Notes on Wonder
By Brian Doyle
Little, Brown and Co, 2019
During that small window of time this year when it seemed safe enough to travel abroad, this book was given to me by a friend to take along on a cruise down the Danube River. Get it? One Long River of Song. But the book was perfect in far more ways than the title. Reading this stunning collection of essays while floating along the river, watching the landscape move slowly past, I felt as if Brian Doyle was along for the ride. Because that’s what he did best. He observed the ever-changing world with total attention and wonder.
I didn’t recognize his name when the book arrived because I am very bad with names and titles, but as soon as I started reading it I realized we were old friends. I had already read a number of the essays over the years in both The Sun and Orion, my two favorite magazines. When he died a few years ago, both those editors both wrote a eulogy for him, praising his literary skill and his deep spirituality, which was most alive when in the presence of nature’s mystery, which to Doyle, was all of it.
Most of these essays are quite short, a few pages here and there, some more like poems than essays, far too many for me to do much more than suggest what they are all about. But no matter the subject at hand, whether it be eating dirt or contemplating his approaching mortality, he explores his inner life and holds it up against the backdrop of the outer world. One of his longer pieces is “The Creature Beyond the Mountains,” an essay about wonder itself, which was his life’s work. In this case the wonder is Herman, a sturgeon kept at the Sturgeon Viewing and Interpretive Center at the Bonneville Fish Hatchery in Cascade Locks, Oregon. Around ninety years old, ten feet long and five hundred pounds, he is the state’s most famous sturgeon in a crowded field. Doyle spends many an afternoon sitting with Herman and observing the humans who come to view him. He likes to see the wonder on their faces as they come into contact with this magnificent and ancient creature, who really ought not to be penned up for our enjoyment. “Maybe wonder is the way for us with animals in the years to come,” he writes, and it is a sobering thought.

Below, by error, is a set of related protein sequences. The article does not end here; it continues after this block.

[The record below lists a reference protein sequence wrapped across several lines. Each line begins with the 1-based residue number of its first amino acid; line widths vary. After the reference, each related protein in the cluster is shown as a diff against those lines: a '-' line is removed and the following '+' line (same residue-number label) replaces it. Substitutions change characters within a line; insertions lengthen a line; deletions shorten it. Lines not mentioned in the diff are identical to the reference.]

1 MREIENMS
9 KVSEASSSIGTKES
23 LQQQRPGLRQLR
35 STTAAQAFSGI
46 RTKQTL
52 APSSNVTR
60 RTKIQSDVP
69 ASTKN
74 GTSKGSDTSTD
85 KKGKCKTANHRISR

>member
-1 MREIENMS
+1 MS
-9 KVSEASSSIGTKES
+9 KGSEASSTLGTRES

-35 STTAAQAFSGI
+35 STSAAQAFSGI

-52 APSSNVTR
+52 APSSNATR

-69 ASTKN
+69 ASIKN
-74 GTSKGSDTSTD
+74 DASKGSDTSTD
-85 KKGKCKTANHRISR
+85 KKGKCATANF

He sits in wonder with all living things, but he is particularly fond of hawks and other raptors. In his essay “Raptorous” he writes about how they are more adamant than other birds. What a word for a bird. You’d have to have dedicated much of your life to closely observing winged animals in order to determine that one species above all others is “adamant.” He explains, “I suppose what I am talking about here is awe and reverence.”
Indeed. In his own small window of time, he continued to think deeply and write beautifully about all creatures, from the timid to the adamant. He took it all in, then put it into words. As he writes in another essay “Birds are languages looking for speakers.” He was their speaker. He explained them even as he explained us to ourselves, insisting to the end that, like them, we are very much a part of nature, not just passive observers on life’s river.